CHARLESTON, W.Va. -- Secretary of State Natalie Tennant missed a deadline for reminding voters about a proposed amendment to the West Virginia Constitution on the November ballot, but the elections chief doesn't believe that will prevent them from deciding the issue at hand: whether to repeal term limits for the 55 county sheriffs.
The constitution requires the printing of a proposed constitutional amendment in newspapers across the state. That's been done, Tennant spokesman Jake Glance said Monday -- but it wasn't done at least three months before the general election, as called for by the constitution.
The Charleston Gazette first reported on the missed deadline Monday. But Glance cited four state Supreme Court rulings dating back to 1933 that the office believes will keep the question on the ballot and the results of the vote intact.
Those include a 1948 decision that held that the constitutional provision "is procedural and a substantial compliance therewith is sufficient to base a submission of a proposed amendment to the voters of the State."
Another ruling, in 1965, concluded that "untimely publications did not warrant declaring the amendment unconstitutional." That opinion also warned about the "grave importance" of public notice, as the amendment involved in that case was published in one county's newspaper just 12 days before the election.
From Monday, this year's general election is 50 days away. The most recent decision, from late 1995, cited both of these rulings in upholding a bonding amendment approved by voters the previous year.
That 1994 election also saw voters reject the last attempt to end term limits for sheriffs. Previous efforts to end them failed in 1982 and 1986. The constitution originally limited sheriffs to a single, four-year term until voters amended it in 1973 to allow a second term.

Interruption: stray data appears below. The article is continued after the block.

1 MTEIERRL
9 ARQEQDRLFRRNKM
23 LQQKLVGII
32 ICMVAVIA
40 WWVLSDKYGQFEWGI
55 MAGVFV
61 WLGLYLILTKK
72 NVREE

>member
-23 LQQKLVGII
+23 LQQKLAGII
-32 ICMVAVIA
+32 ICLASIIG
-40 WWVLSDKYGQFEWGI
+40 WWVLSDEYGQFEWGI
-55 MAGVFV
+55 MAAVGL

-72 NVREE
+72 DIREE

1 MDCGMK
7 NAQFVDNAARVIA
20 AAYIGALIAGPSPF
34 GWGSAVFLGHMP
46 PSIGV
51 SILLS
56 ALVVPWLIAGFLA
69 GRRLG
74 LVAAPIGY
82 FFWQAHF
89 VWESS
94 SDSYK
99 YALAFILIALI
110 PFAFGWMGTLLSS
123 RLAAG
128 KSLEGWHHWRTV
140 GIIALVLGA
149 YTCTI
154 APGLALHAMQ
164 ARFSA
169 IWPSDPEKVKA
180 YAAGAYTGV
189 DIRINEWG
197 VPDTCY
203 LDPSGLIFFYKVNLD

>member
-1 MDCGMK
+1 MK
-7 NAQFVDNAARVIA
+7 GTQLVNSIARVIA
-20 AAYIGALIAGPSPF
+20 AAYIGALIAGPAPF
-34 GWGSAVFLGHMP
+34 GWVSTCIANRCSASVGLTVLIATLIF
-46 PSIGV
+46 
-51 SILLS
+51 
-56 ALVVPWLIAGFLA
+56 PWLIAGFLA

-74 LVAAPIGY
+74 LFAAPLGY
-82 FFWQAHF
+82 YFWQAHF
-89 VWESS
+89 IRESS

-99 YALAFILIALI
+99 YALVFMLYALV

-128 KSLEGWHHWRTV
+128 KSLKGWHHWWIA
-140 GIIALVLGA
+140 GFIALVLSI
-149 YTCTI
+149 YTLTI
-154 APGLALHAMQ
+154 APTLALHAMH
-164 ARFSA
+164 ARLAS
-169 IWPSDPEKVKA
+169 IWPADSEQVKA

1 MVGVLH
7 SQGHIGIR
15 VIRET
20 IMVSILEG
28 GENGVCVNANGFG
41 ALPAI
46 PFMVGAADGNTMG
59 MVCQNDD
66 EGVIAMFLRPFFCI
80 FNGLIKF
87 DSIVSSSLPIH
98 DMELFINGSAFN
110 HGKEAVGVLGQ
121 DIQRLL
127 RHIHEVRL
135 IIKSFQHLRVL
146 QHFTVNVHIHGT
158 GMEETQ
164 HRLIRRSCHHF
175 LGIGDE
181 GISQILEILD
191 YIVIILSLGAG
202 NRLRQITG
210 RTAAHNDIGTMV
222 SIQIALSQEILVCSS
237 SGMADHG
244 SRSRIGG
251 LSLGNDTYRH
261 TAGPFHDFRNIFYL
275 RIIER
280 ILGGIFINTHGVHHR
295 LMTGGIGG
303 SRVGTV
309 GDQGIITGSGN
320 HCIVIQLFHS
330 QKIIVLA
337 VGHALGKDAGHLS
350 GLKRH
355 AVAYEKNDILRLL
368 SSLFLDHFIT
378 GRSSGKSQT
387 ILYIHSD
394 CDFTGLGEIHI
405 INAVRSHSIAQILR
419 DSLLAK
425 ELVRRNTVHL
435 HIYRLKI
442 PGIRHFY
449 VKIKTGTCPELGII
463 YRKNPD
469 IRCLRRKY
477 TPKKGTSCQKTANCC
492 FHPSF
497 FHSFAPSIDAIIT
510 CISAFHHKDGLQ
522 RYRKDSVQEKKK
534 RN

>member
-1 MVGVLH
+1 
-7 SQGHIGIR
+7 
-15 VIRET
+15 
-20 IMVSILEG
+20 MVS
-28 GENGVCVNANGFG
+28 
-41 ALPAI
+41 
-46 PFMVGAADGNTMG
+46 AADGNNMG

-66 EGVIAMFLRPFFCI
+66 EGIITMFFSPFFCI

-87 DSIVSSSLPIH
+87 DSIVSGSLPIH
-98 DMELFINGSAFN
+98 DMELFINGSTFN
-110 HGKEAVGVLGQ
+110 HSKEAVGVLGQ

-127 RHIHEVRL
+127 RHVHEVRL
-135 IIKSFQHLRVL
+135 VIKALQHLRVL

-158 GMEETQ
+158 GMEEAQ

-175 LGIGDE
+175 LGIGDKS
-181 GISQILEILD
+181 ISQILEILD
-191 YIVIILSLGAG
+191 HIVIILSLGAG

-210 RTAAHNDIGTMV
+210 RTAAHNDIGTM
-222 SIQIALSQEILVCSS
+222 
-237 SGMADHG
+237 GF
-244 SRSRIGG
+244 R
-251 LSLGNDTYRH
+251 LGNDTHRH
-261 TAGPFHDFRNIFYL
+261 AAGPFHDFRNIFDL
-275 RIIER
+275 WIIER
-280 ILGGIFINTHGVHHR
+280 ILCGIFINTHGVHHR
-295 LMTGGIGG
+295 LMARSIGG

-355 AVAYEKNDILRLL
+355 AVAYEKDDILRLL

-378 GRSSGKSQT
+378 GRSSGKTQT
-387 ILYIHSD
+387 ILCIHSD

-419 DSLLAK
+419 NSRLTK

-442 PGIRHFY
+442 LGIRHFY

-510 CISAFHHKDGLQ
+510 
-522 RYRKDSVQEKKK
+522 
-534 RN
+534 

Supporters of the latest proposal, which would remove term limits altogether, include the West Virginia Sheriffs Association. The group is holding its annual conference this week at Snowshoe Mountain Resort. It is considering legal options to ensure the measure remains on the ballot, Executive Director Rudi Raynes-Kidder said Monday.
The group has been publicizing the proposal, and expects to send information about it to West Virginia households in the coming weeks, Raynes-Kidder said in an email.
Glance said Tennant and the state Election Commission, of which she is a member, launched an awareness campaign this summer that includes a card with the amendment language and explains what each potential outcome would mean. Tennant's office has posted information on its website as well, Glance said.
Tennant, a Democrat, is also on the ballot in November, running for re-election. Her GOP opponent, Delegate Brian Savilla, of Putnam County, faulted her handling of the situation Monday and predicted it would end up in court.
The freshman legislator said he was aware of the three-month deadline but did not know Tennant had missed it.
"I just assumed she would take care of it. I'm not looking for her to make mistakes," Savilla said. "I think it's another example of inadequate leadership in that office."